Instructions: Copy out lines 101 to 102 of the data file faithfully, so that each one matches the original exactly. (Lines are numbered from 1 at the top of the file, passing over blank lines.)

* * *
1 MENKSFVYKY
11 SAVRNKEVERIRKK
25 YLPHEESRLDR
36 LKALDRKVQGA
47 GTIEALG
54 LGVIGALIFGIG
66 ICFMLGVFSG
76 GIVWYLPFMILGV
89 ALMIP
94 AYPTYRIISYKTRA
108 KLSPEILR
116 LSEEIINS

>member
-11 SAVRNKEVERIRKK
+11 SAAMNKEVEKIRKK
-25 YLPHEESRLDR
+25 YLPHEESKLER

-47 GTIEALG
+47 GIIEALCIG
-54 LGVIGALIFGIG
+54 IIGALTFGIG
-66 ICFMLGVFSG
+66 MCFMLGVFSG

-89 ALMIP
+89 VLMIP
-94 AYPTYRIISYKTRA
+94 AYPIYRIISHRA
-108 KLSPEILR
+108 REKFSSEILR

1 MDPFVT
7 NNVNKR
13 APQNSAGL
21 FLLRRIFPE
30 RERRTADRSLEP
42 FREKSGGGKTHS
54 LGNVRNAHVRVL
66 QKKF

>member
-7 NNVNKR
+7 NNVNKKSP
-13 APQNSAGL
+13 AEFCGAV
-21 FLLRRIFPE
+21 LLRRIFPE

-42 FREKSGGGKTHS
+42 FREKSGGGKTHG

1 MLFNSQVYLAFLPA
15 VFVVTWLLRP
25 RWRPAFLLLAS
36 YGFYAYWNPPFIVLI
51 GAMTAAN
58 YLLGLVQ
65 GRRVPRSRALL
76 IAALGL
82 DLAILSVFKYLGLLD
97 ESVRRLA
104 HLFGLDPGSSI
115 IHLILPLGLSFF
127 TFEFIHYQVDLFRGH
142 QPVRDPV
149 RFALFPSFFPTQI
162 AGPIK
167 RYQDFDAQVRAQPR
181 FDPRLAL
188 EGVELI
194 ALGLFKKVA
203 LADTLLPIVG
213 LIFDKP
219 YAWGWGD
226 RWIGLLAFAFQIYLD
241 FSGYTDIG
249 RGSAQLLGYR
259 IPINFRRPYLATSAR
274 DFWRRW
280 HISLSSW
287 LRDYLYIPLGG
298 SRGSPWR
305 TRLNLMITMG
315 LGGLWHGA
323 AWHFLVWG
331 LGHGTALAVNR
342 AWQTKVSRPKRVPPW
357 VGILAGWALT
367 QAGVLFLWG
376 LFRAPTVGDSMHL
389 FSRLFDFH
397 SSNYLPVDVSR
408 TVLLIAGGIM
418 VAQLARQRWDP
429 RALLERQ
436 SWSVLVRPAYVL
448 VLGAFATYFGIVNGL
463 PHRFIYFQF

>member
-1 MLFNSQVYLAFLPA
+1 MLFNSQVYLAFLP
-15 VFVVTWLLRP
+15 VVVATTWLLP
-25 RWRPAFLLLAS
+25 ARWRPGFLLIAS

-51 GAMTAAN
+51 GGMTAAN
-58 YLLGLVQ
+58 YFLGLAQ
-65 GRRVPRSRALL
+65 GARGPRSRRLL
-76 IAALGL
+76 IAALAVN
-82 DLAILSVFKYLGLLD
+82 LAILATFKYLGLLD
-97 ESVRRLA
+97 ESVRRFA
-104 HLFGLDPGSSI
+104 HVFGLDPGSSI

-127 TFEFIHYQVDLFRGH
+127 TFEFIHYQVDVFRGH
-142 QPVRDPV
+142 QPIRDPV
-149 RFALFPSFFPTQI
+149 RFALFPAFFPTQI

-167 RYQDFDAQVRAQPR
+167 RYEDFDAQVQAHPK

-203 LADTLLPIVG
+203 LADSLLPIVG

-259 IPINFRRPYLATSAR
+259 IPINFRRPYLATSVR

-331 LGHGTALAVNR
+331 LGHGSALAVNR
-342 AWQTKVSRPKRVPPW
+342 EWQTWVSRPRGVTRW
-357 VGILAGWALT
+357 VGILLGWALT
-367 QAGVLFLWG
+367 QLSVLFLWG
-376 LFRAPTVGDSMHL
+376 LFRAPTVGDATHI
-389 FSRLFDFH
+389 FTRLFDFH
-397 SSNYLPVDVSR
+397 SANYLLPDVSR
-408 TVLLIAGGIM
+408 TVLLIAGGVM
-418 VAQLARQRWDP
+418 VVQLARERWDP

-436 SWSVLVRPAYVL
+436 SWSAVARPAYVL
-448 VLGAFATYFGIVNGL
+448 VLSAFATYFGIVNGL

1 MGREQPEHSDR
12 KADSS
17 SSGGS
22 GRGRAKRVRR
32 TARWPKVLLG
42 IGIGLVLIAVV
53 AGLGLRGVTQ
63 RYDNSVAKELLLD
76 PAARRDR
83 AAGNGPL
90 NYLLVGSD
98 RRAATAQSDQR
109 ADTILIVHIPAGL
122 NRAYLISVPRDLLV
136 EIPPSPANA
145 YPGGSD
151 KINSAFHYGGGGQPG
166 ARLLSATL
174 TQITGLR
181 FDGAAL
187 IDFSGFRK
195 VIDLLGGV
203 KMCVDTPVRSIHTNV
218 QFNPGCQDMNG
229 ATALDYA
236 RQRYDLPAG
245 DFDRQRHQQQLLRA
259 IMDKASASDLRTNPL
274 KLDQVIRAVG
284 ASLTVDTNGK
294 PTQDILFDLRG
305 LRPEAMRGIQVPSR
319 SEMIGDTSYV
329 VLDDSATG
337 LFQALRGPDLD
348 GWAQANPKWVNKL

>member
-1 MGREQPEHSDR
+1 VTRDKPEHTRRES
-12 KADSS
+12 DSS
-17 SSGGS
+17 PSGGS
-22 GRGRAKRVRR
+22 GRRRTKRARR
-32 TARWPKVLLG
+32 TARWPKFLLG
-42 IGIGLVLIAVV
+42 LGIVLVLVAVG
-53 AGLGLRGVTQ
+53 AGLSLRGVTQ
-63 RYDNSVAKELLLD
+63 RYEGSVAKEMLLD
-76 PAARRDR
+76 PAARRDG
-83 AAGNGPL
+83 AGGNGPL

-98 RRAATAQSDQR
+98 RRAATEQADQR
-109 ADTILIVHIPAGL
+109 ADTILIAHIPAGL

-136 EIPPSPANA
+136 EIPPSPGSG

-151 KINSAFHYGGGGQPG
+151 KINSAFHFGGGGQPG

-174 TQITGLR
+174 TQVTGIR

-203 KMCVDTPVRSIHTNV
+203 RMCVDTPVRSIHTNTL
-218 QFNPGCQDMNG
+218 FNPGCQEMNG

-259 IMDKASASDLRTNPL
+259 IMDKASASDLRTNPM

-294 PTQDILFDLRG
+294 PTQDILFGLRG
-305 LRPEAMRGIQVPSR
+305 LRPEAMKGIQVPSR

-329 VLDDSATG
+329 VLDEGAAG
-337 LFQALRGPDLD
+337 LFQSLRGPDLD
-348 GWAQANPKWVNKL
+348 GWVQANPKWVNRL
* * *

-51 GAMTAAN
+51 GGMTAAN